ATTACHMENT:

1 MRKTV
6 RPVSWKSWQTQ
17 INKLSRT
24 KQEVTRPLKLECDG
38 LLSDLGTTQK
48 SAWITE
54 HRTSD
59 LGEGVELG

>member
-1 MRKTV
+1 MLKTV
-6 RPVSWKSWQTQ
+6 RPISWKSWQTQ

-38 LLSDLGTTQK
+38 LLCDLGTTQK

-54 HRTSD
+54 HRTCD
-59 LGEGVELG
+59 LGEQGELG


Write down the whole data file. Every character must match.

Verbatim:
1 MRKTV
6 RPVSWKSWQTQ
17 INKLSRT
24 KQEVTRPLKLECDG
38 LLSDLGTTQK
48 SAWITE
54 HRTSD
59 LGEGVELG

>member
-1 MRKTV
+1 MLKTV
-6 RPVSWKSWQTQ
+6 RPISWKSWQTQ

-38 LLSDLGTTQK
+38 LLCDLGTTQK

-54 HRTSD
+54 HRTCD
-59 LGEGVELG
+59 LGEQGELG